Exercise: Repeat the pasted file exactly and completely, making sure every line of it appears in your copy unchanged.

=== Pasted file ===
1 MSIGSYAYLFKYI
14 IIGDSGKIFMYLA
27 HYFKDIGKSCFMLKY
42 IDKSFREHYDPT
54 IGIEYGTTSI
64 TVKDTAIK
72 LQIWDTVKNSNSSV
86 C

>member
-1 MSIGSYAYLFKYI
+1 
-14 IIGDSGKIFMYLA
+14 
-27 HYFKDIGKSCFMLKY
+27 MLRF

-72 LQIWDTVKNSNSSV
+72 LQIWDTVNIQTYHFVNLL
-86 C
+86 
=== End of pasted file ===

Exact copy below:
1 MSIGSYAYLFKYI
14 IIGDSGKIFMYLA
27 HYFKDIGKSCFMLKY
42 IDKSFREHYDPT
54 IGIEYGTTSI
64 TVKDTAIK
72 LQIWDTVKNSNSSV
86 C

>member
-1 MSIGSYAYLFKYI
+1 
-14 IIGDSGKIFMYLA
+14 
-27 HYFKDIGKSCFMLKY
+27 MLRF

-72 LQIWDTVKNSNSSV
+72 LQIWDTVNIQTYHFVNLL
-86 C
+86 